• Check the reading—Note the reading once you properly insert the gauge. Check if it’s higher or lower than the manufacturer’s recommendation. Replace the valve stem’s cap when you’re done!
  • Fill or deflate tires as needed—After reading the tire pressure, make any necessary adjustments. If your tire pressure is too low, go to the nearest air pump and refill until they’re at the recommended level. This does not mean you need to fill them to the maximum level, but they should be above the lower end of the range for the best result. If you find that you have overinflated tires, simply release some of the air until you reach your recommended PSI.

Replacing vs. Repairing Your Tires During the Colder Months

When purchasing any Endurance auto protection plan, you will automatically receive access to a year’s worth of Elite Benefits. These benefits, including several extra perks and savings, will also include coverage for up to two tire repairs or replacements. 

This benefit is a repair first, meaning the repair facility you visit will use the Tire Industry Association (TIA) to determine whether your tire needs to be repaired or replaced.

  • Tire Repair—If your technician or repair facility can safely repair the covered tire according to TIA repair standards, this would be covered up to $50 per occurrence. The customer is responsible for the remaining balance (if applicable).
  • Tire Replacement—If the covered tire is not repairable per TIA standards, the tire replacement cost will be covered up to $125 per occurrence. When the tire is not repairable, the new tire will match the same specifications as the original.

For more details on your Endurance Elite Benefits, visit the customer portal for a copy of your contract or check out an easy-to-follow guide on all of the benefits.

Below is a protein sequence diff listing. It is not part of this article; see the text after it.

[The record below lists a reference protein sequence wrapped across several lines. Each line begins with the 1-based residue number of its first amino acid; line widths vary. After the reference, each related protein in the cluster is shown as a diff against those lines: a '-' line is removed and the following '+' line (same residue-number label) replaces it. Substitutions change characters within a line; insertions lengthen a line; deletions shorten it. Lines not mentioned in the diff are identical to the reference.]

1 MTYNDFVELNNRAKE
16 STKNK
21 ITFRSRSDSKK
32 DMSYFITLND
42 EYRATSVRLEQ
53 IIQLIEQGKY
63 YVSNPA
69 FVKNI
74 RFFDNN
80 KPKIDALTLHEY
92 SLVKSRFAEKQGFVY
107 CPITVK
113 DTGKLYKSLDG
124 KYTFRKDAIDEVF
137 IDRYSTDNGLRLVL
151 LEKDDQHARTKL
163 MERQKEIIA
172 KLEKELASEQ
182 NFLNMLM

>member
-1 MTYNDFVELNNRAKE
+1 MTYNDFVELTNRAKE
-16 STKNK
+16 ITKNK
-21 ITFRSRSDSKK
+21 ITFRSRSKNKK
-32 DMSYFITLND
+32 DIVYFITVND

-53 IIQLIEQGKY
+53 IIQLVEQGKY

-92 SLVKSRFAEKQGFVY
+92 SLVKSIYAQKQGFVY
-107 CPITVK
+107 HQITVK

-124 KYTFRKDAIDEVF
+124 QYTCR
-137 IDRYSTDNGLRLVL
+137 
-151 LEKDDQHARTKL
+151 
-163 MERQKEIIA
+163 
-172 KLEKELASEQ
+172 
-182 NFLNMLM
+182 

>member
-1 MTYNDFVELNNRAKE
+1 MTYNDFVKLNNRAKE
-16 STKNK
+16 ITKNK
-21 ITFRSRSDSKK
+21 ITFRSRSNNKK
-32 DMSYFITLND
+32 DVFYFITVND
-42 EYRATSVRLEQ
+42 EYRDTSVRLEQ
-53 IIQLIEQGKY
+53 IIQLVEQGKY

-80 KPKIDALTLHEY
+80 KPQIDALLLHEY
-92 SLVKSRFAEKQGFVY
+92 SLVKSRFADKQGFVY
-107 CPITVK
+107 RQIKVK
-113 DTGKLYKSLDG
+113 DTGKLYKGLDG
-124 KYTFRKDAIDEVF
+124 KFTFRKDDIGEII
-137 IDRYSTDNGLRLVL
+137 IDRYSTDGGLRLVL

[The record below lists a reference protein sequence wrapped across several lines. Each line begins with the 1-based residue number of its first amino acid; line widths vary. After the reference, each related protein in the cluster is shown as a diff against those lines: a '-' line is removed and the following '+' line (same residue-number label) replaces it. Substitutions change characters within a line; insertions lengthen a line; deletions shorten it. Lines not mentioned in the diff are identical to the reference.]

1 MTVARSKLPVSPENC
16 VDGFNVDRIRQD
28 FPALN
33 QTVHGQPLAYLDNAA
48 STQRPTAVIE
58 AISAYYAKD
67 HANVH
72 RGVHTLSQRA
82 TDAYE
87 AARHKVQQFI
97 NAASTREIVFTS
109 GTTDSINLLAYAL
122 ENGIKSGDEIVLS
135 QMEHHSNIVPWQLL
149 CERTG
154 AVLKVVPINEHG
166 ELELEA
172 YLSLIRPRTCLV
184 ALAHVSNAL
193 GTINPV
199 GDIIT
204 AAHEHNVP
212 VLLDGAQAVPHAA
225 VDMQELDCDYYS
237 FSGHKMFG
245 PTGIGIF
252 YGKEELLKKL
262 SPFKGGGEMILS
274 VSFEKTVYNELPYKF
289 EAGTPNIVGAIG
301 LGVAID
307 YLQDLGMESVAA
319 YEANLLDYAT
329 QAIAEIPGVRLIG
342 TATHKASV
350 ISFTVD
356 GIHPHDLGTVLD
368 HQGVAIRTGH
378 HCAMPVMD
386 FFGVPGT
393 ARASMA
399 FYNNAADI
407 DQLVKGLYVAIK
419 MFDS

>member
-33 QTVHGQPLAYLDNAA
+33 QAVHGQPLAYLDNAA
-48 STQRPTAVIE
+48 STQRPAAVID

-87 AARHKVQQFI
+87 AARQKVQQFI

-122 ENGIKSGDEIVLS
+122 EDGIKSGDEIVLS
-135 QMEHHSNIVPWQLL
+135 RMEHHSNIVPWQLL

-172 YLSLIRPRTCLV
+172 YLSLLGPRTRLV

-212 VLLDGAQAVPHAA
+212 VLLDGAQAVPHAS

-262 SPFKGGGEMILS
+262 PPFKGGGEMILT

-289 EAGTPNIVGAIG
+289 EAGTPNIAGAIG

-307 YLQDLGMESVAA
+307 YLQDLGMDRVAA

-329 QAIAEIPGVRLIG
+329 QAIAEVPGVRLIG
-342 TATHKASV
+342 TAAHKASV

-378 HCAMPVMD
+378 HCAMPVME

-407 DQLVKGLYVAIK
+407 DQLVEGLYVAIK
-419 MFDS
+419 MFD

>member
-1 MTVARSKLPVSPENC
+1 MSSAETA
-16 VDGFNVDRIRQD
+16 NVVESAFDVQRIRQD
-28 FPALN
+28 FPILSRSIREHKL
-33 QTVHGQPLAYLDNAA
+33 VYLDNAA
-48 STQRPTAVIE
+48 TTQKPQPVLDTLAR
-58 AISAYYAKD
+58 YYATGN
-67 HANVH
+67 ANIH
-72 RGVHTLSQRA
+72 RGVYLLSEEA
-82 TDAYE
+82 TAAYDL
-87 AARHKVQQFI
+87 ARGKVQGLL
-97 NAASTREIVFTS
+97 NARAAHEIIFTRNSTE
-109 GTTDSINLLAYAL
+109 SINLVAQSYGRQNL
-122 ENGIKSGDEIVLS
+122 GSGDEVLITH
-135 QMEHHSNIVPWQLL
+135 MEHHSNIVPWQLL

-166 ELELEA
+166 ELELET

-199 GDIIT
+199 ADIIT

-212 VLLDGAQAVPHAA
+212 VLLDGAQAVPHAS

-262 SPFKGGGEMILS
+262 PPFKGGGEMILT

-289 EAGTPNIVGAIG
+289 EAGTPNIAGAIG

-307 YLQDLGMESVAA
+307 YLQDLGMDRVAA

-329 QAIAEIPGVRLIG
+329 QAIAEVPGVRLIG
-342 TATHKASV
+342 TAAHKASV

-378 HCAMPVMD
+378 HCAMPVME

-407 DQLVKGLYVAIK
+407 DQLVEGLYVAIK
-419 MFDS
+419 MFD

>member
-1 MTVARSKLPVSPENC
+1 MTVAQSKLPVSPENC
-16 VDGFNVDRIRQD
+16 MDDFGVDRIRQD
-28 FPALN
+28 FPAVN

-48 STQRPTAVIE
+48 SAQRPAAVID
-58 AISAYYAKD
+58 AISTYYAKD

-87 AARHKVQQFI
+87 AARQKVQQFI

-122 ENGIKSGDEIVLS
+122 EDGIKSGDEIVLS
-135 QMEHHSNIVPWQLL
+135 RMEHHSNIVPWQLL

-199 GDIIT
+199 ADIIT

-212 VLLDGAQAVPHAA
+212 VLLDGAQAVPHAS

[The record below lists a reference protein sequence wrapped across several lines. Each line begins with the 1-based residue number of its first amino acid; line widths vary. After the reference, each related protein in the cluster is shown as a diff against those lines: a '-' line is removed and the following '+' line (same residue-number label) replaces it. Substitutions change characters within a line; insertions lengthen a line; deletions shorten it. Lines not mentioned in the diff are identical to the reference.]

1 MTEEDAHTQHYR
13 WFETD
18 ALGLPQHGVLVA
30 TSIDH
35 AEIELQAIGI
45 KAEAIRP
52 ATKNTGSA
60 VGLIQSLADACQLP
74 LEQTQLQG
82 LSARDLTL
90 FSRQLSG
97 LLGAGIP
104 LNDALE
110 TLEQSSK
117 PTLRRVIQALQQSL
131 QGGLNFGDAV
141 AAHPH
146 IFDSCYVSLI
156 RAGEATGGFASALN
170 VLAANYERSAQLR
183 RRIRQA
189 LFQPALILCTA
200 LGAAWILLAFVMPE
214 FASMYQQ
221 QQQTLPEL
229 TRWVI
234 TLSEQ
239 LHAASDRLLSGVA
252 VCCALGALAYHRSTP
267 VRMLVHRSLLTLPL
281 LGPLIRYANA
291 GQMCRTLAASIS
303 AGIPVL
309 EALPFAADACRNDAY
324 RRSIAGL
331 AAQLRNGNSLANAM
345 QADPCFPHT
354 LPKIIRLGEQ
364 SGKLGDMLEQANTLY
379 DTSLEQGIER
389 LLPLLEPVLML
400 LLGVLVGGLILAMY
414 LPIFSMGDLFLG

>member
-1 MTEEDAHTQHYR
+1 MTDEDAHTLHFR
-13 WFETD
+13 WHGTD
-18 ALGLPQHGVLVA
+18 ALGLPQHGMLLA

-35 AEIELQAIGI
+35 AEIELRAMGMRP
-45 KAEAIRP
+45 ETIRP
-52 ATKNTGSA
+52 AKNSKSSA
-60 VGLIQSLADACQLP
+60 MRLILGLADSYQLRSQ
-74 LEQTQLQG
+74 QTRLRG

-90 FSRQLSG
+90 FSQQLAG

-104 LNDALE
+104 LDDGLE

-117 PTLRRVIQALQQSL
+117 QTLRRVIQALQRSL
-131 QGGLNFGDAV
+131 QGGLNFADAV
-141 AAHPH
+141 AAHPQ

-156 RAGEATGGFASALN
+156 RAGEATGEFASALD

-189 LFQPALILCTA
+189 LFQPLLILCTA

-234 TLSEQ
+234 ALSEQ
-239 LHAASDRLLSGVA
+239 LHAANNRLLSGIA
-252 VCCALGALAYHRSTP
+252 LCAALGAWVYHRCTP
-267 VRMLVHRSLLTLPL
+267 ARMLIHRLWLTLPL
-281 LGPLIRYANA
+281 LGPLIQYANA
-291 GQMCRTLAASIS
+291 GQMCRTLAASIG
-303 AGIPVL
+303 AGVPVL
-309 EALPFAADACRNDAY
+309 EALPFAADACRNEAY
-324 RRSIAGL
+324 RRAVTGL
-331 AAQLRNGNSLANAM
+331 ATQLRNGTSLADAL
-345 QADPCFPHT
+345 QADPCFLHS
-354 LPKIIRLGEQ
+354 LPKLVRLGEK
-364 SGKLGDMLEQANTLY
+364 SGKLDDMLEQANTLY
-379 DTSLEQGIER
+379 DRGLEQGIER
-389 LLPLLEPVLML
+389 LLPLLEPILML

Keep Your Vehicle Protected with Endurance

No matter if you’re getting ready for a winter getaway or a summer road trip, protect your car and your wallet from the cost of unexpected repairs and breakdowns with an Endurance auto protection plan. You can also save up to $3,500 when it comes to maintaining your tires and other vital components of your vehicle with EnduranceAdvantage™, including alignment checks, PSI checks and tire rotations, among others. Each EnduranceAdvantage package also comes with several special, one-time services such as a battery replacement, a brake pad/shoe replacement and more. Not only that, but new and existing Endurance customers can also quickly and easily find a certified repair facility or ASE Certified mechanic through RepairPal to help check your tires and determine if you may need a repair or replacement.

You can also automatically be eligible for a full year of Endurance Elite Benefits by purchasing any Endurance plan. Simply find the plan that fits your needs and budget, pay a small activation fee, and enjoy perks such as collision discounts, key fob replacements, and tire repairs or replacements for even more coverage and savings.

To get started learning more about how Endurance can help protect you and your vehicle by requesting a free quote or giving us a call directly at 800-253-8203. You can also find even more helpful and informative articles on topics such as expert auto tips, vehicle buying guides, answers to FAQs and more by visiting our Learning Center.